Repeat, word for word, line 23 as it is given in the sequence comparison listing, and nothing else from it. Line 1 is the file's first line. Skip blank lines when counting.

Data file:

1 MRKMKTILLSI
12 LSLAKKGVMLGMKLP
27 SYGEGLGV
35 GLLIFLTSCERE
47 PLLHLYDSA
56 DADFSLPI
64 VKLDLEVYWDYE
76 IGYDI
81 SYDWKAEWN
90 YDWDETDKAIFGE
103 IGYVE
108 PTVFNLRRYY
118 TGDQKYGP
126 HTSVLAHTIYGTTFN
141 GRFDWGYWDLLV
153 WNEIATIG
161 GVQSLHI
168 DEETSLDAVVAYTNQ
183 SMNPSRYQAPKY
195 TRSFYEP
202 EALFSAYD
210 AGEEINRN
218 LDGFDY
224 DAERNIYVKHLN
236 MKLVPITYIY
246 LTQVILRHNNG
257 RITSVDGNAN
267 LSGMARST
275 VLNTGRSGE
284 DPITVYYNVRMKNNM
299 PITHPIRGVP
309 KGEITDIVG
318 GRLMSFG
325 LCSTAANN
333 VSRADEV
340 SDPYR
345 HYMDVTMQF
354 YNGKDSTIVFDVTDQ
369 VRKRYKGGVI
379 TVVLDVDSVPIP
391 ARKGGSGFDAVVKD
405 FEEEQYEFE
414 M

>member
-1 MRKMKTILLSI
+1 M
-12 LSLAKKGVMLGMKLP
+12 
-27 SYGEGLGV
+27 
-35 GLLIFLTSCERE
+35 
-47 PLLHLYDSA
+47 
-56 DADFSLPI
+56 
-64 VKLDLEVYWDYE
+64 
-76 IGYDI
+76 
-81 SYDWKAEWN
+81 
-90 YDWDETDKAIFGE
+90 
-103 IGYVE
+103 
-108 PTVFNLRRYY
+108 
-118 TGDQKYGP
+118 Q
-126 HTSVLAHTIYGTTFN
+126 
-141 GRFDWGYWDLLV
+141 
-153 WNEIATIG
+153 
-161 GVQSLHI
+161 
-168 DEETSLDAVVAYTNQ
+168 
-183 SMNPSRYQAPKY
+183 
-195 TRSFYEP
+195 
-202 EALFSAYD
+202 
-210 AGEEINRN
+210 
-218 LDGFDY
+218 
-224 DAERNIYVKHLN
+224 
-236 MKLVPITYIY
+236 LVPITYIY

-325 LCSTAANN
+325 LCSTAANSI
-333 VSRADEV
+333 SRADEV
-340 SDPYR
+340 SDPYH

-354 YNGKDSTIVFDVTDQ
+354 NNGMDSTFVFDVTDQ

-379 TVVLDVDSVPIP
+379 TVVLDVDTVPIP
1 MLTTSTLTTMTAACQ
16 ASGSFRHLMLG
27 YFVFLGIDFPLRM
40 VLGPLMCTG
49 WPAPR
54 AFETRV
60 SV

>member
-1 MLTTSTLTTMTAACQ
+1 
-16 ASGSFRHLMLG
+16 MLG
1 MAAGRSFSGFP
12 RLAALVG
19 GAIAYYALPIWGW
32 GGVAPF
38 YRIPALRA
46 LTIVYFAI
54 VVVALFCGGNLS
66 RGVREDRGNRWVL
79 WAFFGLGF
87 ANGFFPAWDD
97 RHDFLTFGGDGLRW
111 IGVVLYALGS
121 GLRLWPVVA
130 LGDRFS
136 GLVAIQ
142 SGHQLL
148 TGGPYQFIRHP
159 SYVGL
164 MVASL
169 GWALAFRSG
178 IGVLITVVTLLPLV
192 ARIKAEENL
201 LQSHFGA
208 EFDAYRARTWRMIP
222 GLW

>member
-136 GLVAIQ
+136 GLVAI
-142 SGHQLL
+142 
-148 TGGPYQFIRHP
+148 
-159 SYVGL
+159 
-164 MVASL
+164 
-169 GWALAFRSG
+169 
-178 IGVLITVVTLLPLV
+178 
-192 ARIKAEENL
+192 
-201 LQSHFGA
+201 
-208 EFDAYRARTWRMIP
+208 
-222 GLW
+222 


218 LDGFDY